D-Team Engineering brings its 'A game'

The firm has already won 10 projects for the coming year - the same number as in the whole of 2019.

AIR-CONDITIONING contractor D-Team Engineering has had a tough year, even with the gradual pick-up in the construction sector, but its management team said they are exploring new clients and income streams.

In a bold leap across the pond, D-Team entered the Australian student housing market in September, Zheng WenHui, the company's head of office, told The Business Times.

D-Team is also looking beyond its traditional stomping ground - additions and alterations (A&A) and fit-out works at commercial and industrial buildings - to take on projects at community institutions as well.

The company specialises in air-conditioning and mechanical ventilation system installation, and mechanical and electrical system services.

Singapore's construction sector returned to year-on-year growth in the first quarter of this year, after 10 quarters of contraction, according to Ministry of Trade and Industry figures. But Ms Zheng, 36, said that "the so-called pickup is only for the infrastructure works", with little uplift expected from property sector trends such as the redevelopment of private residential collective-sale sites.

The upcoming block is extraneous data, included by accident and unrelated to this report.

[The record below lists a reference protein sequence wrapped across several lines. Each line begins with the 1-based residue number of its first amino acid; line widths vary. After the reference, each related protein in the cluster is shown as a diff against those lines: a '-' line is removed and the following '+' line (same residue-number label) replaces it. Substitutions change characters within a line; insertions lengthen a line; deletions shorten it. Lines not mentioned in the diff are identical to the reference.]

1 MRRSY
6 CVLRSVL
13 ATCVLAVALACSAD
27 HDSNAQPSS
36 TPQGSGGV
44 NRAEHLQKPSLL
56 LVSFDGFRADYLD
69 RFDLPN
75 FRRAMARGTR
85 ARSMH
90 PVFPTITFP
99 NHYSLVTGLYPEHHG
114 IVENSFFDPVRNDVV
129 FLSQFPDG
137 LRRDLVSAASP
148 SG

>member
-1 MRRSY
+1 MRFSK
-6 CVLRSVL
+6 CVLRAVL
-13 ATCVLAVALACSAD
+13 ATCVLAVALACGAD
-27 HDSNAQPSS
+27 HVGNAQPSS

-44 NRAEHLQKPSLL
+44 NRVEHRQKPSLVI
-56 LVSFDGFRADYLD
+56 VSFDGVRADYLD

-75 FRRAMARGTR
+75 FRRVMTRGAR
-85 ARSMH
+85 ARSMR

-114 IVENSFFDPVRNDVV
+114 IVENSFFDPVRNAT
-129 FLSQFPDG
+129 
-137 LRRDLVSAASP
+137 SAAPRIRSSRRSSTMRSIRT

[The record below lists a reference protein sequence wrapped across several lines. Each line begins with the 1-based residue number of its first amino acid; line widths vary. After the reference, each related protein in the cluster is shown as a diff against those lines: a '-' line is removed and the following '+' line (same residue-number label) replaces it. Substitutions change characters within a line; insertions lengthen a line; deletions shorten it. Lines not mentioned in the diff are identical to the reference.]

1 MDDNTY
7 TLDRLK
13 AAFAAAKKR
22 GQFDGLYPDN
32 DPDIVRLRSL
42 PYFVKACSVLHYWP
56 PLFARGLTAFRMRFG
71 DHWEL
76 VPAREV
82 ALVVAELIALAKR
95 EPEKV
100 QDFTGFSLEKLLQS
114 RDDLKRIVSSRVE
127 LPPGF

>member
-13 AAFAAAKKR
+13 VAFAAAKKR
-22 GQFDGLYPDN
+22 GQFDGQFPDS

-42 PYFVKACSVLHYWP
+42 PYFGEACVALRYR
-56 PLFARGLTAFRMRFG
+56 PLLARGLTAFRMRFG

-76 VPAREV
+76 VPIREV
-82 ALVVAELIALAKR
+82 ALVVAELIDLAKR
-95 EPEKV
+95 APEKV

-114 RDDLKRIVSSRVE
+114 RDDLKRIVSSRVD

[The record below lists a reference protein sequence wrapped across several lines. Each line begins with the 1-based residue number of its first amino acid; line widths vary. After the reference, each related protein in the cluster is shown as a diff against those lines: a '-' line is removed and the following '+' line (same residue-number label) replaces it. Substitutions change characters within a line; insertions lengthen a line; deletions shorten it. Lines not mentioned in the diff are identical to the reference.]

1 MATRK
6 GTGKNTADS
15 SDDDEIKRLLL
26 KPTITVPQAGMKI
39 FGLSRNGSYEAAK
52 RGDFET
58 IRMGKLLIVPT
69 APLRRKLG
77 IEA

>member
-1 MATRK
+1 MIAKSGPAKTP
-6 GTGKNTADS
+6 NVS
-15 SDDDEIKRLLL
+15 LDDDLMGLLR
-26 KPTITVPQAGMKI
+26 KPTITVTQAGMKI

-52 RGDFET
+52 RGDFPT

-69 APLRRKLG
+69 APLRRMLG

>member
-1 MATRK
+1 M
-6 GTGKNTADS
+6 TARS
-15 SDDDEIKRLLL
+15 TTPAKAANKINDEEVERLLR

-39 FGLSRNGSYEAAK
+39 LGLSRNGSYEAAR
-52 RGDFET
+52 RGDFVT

Meanwhile, revenue has softened from S$19 million in 2018 and is expected to come in around S$14 million this financial year, as the value of individual contracts shrank, said finance manager Christina Ong, 50.

"In the market now it's slow, so we are getting just enough (projects) to roll over," project director Sunny Wong, 66, told BT, even as he noted that the company remains profitable. "No point in taking too many, when you cannot cope with it later."

He added that, "recently, if you look at the papers, a lot of companies closed down - builders, especially, quite a number of them".

The Business Times reported in October last year that the construction sector risked a spike in business collapses amid a cash crunch, with smaller players in danger of main contractors' distress.

Lawyer Spring Tan also said at the time: "As the pie gets smaller, small construction firms will feel the need to bid lower at tenders, even at or below costs, in order to win the bid."